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matt waleartStarting a new technology company? It might be useful to get a behavioral psychologist on board. Or, at least, get a chance to talk with Microsoft’s Matt Wallaert.

Wallaert is in town for the next few days, meeting with game changers at Drexel University’s ExCITe Center and more, as well as giving a chat at incubation spaceVenturef0rth Monday evening.

Wallaert’s shtick is helping companies understand a model of behavior change called competing pressures. Psychologists use this to help think about situations. The theory? Human behavior is a product of promoting pressures (reasons to do something) and inhibiting pressures (reasons not to do something), Wallaert explained.

Both pressures are important for new companies to think about.

Take on-demand car service Uber, which uses a mobile application for convenience, for instance.

When Uber was first being created, others in the transportation space were addressing promoting pressures: It’s going to be a cleaner cab, it’s going to be a cooler cab, it will be a hybrid for efficiency, etc.

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Uber did none of that, Wallaert said. Besides, maybe, requiring bottled water to be available in the back of cars, he added.

“Everything they did was about inhibiting pressures,” Wallaert said. “So while their entire industry was concentrating on how to make riding in a cab more attractive … they just said, ‘How do we make it easier?’”

Structured, diverse thoughts about consumers’ behaviors will help make a startup tech company succeed, although, Wallaert said, “sometimes people luck into it, some people do this quite naturally.”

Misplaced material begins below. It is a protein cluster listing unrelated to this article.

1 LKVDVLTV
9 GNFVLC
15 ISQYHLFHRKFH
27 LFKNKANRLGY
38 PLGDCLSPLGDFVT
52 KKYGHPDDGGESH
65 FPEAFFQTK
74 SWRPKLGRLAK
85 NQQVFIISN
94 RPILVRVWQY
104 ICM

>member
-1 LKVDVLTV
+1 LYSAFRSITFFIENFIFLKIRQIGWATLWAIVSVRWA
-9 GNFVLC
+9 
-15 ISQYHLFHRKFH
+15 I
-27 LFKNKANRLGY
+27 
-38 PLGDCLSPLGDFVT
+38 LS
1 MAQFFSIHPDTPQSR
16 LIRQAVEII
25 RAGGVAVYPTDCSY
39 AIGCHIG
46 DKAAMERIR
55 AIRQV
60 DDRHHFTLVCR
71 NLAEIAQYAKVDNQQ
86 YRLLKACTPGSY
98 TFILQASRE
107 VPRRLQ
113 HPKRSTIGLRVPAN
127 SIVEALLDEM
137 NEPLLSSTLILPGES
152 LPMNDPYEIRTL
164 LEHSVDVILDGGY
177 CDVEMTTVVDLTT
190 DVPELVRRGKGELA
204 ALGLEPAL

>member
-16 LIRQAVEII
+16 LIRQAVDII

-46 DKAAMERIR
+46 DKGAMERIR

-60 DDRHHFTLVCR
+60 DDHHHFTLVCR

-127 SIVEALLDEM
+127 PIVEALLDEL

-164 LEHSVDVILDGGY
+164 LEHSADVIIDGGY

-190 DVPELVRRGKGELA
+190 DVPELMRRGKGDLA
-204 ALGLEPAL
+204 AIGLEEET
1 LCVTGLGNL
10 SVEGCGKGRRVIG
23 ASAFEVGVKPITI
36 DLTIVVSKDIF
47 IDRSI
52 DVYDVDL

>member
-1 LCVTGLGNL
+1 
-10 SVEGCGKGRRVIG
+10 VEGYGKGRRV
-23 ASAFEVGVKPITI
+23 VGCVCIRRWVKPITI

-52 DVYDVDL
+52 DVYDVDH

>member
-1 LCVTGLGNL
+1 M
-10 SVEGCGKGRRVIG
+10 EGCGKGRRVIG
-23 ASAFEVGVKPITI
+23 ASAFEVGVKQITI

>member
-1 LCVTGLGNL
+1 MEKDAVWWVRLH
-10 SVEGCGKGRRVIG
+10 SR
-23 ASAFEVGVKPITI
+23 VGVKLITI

Wallaert is an expert on the topic, as he’s taken this thought process to Microsoft, where he’s helped create K-12 digital literacy program Bing in the Classroom. It basically turns Microsoft’s search engine Bing into a way to give more tech exposure to underserved students, teach them the skills they need to use a computer or tablet and help them do it in a safe environment (without undesirable advertisements, for instance).

Wallaert, also a founder of two startups (Thrive and Churnless), is a country guy (peep his cowboy boots next time you see him) from Oregon. Although he now lives and works in Seattle, he does consider Philadelphia one of his homes. He went to Swarthmore College for his undergraduate degree and taught a food science lab at Drexel.

Lauren Hertzler covers technology, education and venture capital.